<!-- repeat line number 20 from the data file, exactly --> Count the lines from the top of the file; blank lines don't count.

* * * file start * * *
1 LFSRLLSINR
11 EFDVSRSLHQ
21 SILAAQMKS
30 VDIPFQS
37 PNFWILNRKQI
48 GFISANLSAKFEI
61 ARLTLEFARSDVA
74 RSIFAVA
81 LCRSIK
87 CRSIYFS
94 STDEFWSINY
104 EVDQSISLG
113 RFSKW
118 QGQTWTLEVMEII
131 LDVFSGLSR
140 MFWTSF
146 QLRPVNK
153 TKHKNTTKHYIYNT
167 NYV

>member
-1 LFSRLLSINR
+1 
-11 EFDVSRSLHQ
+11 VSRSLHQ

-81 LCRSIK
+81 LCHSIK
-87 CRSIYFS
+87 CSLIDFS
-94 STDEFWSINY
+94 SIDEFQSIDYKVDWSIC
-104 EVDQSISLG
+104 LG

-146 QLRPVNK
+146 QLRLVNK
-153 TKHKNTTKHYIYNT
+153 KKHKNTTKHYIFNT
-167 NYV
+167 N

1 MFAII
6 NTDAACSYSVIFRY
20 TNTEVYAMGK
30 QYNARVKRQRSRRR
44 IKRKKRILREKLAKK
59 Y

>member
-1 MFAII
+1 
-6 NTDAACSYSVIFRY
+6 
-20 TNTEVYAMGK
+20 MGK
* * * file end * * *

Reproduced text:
>member